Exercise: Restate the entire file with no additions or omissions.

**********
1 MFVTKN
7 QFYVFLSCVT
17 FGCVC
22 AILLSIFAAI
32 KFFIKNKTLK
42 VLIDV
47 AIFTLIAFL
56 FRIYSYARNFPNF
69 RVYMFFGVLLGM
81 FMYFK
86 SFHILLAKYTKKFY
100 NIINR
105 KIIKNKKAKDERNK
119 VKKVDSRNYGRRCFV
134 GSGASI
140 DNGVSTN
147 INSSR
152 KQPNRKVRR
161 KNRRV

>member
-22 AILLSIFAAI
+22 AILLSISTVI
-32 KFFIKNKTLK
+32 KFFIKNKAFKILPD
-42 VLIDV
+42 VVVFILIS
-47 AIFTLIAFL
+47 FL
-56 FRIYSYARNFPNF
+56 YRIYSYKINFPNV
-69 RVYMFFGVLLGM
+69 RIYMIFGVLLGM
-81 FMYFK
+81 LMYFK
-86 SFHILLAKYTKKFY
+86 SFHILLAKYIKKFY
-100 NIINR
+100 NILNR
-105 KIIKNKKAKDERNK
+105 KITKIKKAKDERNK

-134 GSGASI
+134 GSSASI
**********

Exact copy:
1 MFVTKN
7 QFYVFLSCVT
17 FGCVC
22 AILLSIFAAI
32 KFFIKNKTLK
42 VLIDV
47 AIFTLIAFL
56 FRIYSYARNFPNF
69 RVYMFFGVLLGM
81 FMYFK
86 SFHILLAKYTKKFY
100 NIINR
105 KIIKNKKAKDERNK
119 VKKVDSRNYGRRCFV
134 GSGASI
140 DNGVSTN
147 INSSR
152 KQPNRKVRR
161 KNRRV

>member
-22 AILLSIFAAI
+22 AILLSISTVI
-32 KFFIKNKTLK
+32 KFFIKNKAFKILPD
-42 VLIDV
+42 VVVFILIS
-47 AIFTLIAFL
+47 FL
-56 FRIYSYARNFPNF
+56 YRIYSYKINFPNV
-69 RVYMFFGVLLGM
+69 RIYMIFGVLLGM
-81 FMYFK
+81 LMYFK
-86 SFHILLAKYTKKFY
+86 SFHILLAKYIKKFY
-100 NIINR
+100 NILNR
-105 KIIKNKKAKDERNK
+105 KITKIKKAKDERNK

-134 GSGASI
+134 GSSASI